What is the meaning of Rogue? Concept, Definition of Rogue

Definition of rogue

On this website you will find one or more meanings in your language for the word or expression: rogue. As well as definitions of Wikipedia pages and other Web pages related to the word rogue and, of course, rogue synonyms with appropriate images related to the use of this expression.

1. Concept of rogue

Rogue is a qualifying adjective used to describe those who are characterized by having a nice, cheerful personality and has any taste for mischief, malice or irony. Children tend to be rogues, but the term can be applied to any person regardless of age. Picardie is one of the characteristics that can define the personality of individuals and in some cases may also develop it the animals, especially pets.
Picardy is a feature or a personality trait that has to do with sympathy, grace, good humor and mischief or evil (perhaps innocent). In this sense, Picardy has always been an important element of the comic Theater since it is a way of saying things that normally would be criticized through humor and grace.
Be rogue means being a person with humor and with a level of intelligence because it is assumed that everything it says is for a special reason, or that seeks to mean something special with this. A person (or even a rogue animal) can act with grace to obtain their benefits, to leave sitting their opinion or make fun of others, for example when it says that a person made a Picardy by saying something and did so with humour or grace. Picardy is very typical of certain environments but is not accepted in others, for example the work environment in which professionalism, the sobriety of attitude and respectful forms are particularly important. As stated before, Picardy is very typical of children who always have an innocent spirit and acting always according to their most pure reasoning.

2 Meaning of rogue

Rogue can be used as a noun or as an adjective. The concept refers to the subject of dubious morality that appeals to his cunning to obtain certain benefits or to take advantage of a condition.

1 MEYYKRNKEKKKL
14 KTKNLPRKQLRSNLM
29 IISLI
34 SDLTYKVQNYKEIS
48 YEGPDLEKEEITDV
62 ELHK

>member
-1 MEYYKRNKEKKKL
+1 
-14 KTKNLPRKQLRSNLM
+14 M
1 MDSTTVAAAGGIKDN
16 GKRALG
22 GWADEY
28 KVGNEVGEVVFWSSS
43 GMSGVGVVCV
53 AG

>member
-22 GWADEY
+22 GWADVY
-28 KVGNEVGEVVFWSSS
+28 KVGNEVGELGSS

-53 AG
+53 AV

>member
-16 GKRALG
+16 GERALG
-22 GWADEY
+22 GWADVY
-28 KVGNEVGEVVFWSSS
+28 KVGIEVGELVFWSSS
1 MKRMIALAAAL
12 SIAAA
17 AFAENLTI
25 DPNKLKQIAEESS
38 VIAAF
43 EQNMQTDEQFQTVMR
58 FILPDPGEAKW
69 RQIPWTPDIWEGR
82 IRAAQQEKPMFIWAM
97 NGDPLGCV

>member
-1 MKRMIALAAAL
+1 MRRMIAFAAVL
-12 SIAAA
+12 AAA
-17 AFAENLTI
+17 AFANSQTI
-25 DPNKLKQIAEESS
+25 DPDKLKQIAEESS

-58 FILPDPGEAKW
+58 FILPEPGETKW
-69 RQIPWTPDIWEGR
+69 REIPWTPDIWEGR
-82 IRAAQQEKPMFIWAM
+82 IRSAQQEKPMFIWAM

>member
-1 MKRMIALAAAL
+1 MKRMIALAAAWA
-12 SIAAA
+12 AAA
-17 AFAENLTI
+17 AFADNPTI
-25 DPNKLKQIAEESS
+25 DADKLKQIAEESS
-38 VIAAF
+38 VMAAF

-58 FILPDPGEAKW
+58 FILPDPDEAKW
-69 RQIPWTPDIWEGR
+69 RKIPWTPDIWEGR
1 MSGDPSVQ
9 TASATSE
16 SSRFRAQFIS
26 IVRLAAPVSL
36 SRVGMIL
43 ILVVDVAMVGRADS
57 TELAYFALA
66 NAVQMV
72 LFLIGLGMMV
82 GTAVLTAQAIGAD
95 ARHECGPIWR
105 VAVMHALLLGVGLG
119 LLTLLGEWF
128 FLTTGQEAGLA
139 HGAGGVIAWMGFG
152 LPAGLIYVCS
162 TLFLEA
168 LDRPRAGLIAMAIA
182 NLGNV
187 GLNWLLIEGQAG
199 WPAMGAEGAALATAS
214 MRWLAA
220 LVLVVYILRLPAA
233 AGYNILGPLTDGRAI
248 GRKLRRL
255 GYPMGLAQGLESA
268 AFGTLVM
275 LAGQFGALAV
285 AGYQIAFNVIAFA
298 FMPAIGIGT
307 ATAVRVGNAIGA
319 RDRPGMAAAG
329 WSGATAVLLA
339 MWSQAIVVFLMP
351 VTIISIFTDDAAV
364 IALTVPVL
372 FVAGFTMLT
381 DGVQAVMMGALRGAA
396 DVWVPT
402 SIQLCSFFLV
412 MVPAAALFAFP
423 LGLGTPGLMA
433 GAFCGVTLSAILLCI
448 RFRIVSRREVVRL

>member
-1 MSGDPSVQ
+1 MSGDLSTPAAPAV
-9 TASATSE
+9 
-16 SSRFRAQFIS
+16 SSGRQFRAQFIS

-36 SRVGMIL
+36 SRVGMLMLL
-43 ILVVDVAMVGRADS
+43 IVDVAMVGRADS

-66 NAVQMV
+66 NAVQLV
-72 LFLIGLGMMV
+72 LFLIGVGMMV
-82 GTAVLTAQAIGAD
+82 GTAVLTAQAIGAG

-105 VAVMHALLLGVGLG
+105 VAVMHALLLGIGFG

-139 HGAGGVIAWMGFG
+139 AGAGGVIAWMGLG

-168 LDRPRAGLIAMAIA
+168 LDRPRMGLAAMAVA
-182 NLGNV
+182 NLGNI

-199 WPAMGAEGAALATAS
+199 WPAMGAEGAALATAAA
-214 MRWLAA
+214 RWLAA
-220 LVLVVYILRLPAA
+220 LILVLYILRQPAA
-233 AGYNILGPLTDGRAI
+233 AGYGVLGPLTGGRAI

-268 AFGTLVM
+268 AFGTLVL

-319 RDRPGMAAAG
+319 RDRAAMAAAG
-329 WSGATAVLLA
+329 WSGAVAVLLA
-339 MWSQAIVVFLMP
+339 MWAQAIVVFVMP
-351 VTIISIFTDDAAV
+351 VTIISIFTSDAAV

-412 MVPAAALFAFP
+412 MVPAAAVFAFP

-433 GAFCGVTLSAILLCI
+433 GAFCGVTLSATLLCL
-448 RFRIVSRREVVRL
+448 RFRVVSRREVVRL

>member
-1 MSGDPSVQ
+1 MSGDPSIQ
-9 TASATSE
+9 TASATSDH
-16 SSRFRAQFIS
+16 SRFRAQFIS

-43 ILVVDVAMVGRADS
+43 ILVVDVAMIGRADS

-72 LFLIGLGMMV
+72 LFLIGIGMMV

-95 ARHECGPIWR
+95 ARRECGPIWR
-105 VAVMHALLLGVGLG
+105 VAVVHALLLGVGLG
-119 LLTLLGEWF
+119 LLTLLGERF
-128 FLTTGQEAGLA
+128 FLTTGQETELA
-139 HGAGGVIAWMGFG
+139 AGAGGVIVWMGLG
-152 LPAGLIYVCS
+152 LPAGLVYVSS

For example: "Donato was able to grow in this company because it is rogue and knows to be always in the right place, at the right time", "this gentleman was rogue and did not respect the row as all of us", "I like rogue people who take advantage of their opportunities".
It should be noted that the notion is not always used with negative charge. Occasionally, the term rogue applies to someone who acts with vividness, perhaps skirting the limits of ethics, but without an action negative or worthy of condemnation: "forward, rogue, took advantage of a distraction from the goalkeeper and scored the first goal".
The qualifier, on the other hand, also mentions him acting shamelessly, libidinous way or lewd intentions: "don't be rogue and removed the hand from there," "would you watch me with those rogues eyes?".
In the classical literature of Spain, a very popular genre is picaresque novel. It is developed primarily in the so-called golden age, while approached the end of the Renaissance and Baroque era began.
This genre parodies the stories and the tales of chivalry, with protagonists who were antiheros and that revealed social problems of Spanish society.
By extension, it is known as picaresque to other artistic genres whose central characters were rogues. You can talk, so, a picaresque comedy when his humor revolves around sexuality and the double meaning.